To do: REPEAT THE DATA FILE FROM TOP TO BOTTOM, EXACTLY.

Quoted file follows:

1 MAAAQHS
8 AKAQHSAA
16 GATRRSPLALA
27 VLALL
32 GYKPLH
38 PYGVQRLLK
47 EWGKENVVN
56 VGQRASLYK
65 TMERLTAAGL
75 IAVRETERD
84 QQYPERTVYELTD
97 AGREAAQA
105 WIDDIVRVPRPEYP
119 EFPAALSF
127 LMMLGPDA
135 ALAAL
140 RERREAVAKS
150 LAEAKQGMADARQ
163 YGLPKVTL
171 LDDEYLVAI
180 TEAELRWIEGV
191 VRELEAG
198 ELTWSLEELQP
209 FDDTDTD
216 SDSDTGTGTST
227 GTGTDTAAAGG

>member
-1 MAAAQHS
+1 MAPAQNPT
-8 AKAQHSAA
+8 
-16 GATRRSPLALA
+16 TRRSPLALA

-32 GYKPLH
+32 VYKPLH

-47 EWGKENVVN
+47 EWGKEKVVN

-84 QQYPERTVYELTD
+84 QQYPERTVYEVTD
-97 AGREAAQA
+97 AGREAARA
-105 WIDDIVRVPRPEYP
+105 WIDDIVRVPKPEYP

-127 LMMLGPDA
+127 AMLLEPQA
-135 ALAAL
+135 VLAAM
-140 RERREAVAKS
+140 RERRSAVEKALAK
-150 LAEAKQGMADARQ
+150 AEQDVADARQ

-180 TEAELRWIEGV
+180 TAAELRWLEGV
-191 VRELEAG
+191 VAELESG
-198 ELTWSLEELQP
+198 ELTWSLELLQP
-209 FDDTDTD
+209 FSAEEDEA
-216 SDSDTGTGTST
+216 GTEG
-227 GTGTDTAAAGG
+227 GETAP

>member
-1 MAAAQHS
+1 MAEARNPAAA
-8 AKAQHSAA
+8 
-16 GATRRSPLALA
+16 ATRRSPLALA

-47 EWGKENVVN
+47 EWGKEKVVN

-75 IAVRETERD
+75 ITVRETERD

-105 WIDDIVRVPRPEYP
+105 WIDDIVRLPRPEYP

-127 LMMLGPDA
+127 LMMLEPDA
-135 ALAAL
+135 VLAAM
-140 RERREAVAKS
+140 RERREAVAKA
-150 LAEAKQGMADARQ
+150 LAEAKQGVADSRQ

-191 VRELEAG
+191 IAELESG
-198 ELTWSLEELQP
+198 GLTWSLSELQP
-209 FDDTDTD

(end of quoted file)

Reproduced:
1 MAAAQHS
8 AKAQHSAA
16 GATRRSPLALA
27 VLALL
32 GYKPLH
38 PYGVQRLLK
47 EWGKENVVN
56 VGQRASLYK
65 TMERLTAAGL
75 IAVRETERD
84 QQYPERTVYELTD
97 AGREAAQA
105 WIDDIVRVPRPEYP
119 EFPAALSF
127 LMMLGPDA
135 ALAAL
140 RERREAVAKS
150 LAEAKQGMADARQ
163 YGLPKVTL
171 LDDEYLVAI
180 TEAELRWIEGV
191 VRELEAG
198 ELTWSLEELQP
209 FDDTDTD
216 SDSDTGTGTST
227 GTGTDTAAAGG

>member
-1 MAAAQHS
+1 MAPAQNPT
-8 AKAQHSAA
+8 
-16 GATRRSPLALA
+16 TRRSPLALA

-32 GYKPLH
+32 VYKPLH

-47 EWGKENVVN
+47 EWGKEKVVN

-84 QQYPERTVYELTD
+84 QQYPERTVYEVTD
-97 AGREAAQA
+97 AGREAARA
-105 WIDDIVRVPRPEYP
+105 WIDDIVRVPKPEYP

-127 LMMLGPDA
+127 AMLLEPQA
-135 ALAAL
+135 VLAAM
-140 RERREAVAKS
+140 RERRSAVEKALAK
-150 LAEAKQGMADARQ
+150 AEQDVADARQ

-180 TEAELRWIEGV
+180 TAAELRWLEGV
-191 VRELEAG
+191 VAELESG
-198 ELTWSLEELQP
+198 ELTWSLELLQP
-209 FDDTDTD
+209 FSAEEDEA
-216 SDSDTGTGTST
+216 GTEG
-227 GTGTDTAAAGG
+227 GETAP

>member
-1 MAAAQHS
+1 MAEARNPAAA
-8 AKAQHSAA
+8 
-16 GATRRSPLALA
+16 ATRRSPLALA

-47 EWGKENVVN
+47 EWGKEKVVN

-75 IAVRETERD
+75 ITVRETERD

-105 WIDDIVRVPRPEYP
+105 WIDDIVRLPRPEYP

-127 LMMLGPDA
+127 LMMLEPDA
-135 ALAAL
+135 VLAAM
-140 RERREAVAKS
+140 RERREAVAKA
-150 LAEAKQGMADARQ
+150 LAEAKQGVADSRQ

-191 VRELEAG
+191 IAELESG
-198 ELTWSLEELQP
+198 GLTWSLSELQP
-209 FDDTDTD